DGHI First Generation Graduate Students Find Support in Duke F1RSTS

One of the greatest accomplishments of first generation students is "how much grit we have" in creating better structures for leadership

Published December 16, 2020 under Student Stories

Written by Kiah Cheatham

First generation grad students

When Sinja Küppers began her first semester at Duke as a doctoral student in the Classical Studies program, she noticed that there were not many resources around that supported first generation graduate students. So with the help of a classmate, John Aldrup-McDonald, they created a resource of their own.

Their first step was to apply for a professional development grant and use the funds to host a symposium for first generation graduate students.

“I hoped to raise awareness for first generation graduate students," Küppers says.

A first generation student is the first in their family to earn a bachelor’s or a higher education degree — such as a master’s, PhD, law or medical degree. According to the U.S. Department of Education, about one-third of students enrolled in U.S. postsecondary institutions are first generation students.

Being the first person in a family to earn a graduate degree can pose many challenges. Social and economic factors can impact a student’s academic success. Balancing family dynamics at home with rigorous academics can cause tremendous pressure for first generation students. Networking with influential faculty and pursuing coveted research positions can be daunting. And imposter syndrome can weigh on students. Students may need support outside of what their family can provide in order to complete their programs, plan financially and prepare for the job application process in their fields.

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Sinja Küppers

Küppers says they first envisioned a panel or symposium in a small frame, within their own field, but they ended up expanding it.

Together with UNC’s first generation graduate student group, they organized a successful student symposium event in 2017. It included a panel of first generation graduate students from both universities and became the launching pad for Duke F1RSTS, created in the summer of 2018 by Küppers and Natalie Gasparowicz, also a first generation grad student at Duke who Küppers met while planning the symposium. Gasparowicz was pursuing her PhD in history. Their hope was that Duke F1RSTS would transform over time into a long-term initiative that supported all first generation graduate students at Duke.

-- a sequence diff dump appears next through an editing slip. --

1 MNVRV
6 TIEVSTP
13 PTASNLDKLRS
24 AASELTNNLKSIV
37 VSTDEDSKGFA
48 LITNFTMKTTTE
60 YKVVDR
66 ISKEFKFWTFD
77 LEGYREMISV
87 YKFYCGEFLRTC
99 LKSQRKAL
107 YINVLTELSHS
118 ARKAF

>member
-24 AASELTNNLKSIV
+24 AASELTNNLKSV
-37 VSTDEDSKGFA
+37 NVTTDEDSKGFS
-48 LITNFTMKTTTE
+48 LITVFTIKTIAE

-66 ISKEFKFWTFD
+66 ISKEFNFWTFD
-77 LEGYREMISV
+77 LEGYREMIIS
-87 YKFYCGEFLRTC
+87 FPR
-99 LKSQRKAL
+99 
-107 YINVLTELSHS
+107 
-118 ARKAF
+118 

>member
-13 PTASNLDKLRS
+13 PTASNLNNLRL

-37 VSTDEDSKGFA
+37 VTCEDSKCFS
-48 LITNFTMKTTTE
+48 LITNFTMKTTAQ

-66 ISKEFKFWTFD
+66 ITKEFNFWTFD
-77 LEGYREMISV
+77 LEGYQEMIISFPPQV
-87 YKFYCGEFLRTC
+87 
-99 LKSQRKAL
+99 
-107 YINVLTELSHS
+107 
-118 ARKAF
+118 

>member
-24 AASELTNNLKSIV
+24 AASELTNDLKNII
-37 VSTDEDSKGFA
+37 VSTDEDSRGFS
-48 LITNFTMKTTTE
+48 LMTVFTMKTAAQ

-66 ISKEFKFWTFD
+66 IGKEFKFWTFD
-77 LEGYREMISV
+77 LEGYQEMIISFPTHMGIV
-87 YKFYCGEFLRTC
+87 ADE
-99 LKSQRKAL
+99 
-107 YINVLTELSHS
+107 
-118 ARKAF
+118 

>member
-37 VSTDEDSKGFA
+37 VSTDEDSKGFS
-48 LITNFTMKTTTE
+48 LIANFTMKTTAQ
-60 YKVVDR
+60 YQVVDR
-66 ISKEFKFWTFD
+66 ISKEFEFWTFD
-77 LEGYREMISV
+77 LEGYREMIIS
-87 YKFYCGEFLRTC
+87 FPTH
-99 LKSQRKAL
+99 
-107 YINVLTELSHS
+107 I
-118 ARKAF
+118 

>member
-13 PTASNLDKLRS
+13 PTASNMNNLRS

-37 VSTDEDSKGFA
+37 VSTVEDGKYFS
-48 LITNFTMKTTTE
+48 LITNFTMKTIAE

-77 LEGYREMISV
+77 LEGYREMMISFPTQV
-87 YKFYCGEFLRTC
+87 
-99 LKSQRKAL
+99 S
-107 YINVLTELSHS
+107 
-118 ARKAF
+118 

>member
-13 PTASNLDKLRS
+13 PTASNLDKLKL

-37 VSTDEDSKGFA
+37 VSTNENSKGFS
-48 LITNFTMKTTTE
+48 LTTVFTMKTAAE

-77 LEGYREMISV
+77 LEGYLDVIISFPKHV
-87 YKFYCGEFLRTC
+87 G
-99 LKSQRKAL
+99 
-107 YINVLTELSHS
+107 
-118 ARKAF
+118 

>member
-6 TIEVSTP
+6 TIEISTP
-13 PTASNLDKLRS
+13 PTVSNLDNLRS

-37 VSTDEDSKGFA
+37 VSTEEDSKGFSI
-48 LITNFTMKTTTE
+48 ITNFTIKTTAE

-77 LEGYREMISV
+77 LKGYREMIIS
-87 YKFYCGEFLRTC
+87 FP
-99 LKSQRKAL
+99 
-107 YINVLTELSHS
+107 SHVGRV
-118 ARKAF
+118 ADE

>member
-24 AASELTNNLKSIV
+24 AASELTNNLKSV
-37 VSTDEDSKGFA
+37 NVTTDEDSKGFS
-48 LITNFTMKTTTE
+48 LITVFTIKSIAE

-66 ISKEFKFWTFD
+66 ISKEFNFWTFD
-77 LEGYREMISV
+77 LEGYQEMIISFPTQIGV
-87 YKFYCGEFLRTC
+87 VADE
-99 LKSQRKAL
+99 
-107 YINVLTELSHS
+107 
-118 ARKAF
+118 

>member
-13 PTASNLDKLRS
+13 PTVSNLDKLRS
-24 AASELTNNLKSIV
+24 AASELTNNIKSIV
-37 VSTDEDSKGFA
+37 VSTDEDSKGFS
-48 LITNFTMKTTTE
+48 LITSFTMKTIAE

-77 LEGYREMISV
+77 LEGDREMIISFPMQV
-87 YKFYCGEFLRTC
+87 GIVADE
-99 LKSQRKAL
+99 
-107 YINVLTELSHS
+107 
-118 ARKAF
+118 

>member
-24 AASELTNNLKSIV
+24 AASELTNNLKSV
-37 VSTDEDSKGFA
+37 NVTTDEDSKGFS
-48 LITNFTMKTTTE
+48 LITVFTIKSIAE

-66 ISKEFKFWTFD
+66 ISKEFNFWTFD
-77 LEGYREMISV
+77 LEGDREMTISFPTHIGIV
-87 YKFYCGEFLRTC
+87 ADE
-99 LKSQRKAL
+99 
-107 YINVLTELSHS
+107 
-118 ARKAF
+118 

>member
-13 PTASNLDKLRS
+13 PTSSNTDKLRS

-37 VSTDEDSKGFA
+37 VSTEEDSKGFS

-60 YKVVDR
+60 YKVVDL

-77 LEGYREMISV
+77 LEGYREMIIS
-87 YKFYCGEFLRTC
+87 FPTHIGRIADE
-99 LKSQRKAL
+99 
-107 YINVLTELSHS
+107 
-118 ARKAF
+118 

“The mission of the student organization is to provide an opportunity for first generation graduate students at Duke to share their experiences," Küppers says. 

She served as the first Duke F1RSTS president from 2018 to 2019, and co-organized the group’s initial event for first generation graduate students across all disciplines at Duke.

Küppers’ favorite Duke F1RSTS activities are the annual Duke UNC Symposia and the group's mentorship initiative. The mentorship program is in collaboration with Duke L1FE, a program for low-income, first generation undergrads that is part of the Office of Undergraduate Education. It matches first generation graduate students with first generation undergraduate students at Duke. The pairs meet with each other and share personal stories and experiences about being first generation students at Duke. 

Duke F1RSTS also offers professional development events for first gen students on its website and Facebook group page. Other events they've hosted include resume workshops, personal finance and career information sessions, guest lectures, and a recent virtual guided yoga and meditation session to help relieve pandemic stress. 

Felicia Lim joined Duke F1RSTS in 2019, one year after it was formed. As a first generation graduate student at Duke, Lim longed for a community of people with whom she could discuss first-generation-specific problems. Lim appreciates the mentorship program that partners with Duke L1FE, too, and wants to carry it forward to others.

“I aim to provide that to many other first gen students here at Duke through this group,” explains Lim, a PhD candidate in molecular cancer biology who is also pursuing a global health doctoral certificate. She is also the outreach coordinator for Duke F1RSTS.

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Felicia Lim

“One of our greatest accomplishments is how adaptable we are, and how much grit we have in pushing forward for a better structure” when it comes to leadership.

Felicia Lim — Duke global health doctoral certificate candidate, PhD candidate in molecular cancer biology, and outreach coordinator for Duke F1RST

There are other groups on campus for first generation students at the graduate level including at Duke's School of Medicine, School of Law, Sanford School of Public Policy, and Fuqua School of Business.

The need for support for first generation students isn’t unique to Duke students. Other schools across the country, including the University of Washington, in Seattle, and UCLA, have support programs, too. Similar to Duke, UCLA has a mentorship program where first generation undergrad students are paired with first generation grad students. UCLA also has specific resources for first gen law and medical students.

Lim says that their group is evolving.

“Duke F1RSTS is still a very new group, and we are still adjusting to what our members need and how to address them,” she says, noting that they are hoping to gain more support from more Duke faculty and staff.

“One of our greatest accomplishments is how adaptable we are, and how much grit we have in pushing forward for a better structure” when it comes to leadership, says Lim, adding that Duke F1RSTS is striving every semester to develop events that best meet the needs of the students they serve. 

If you or anyone you know is interested in learning more about Duke F1RSTS, please email duke1rsts-request@duke.edu.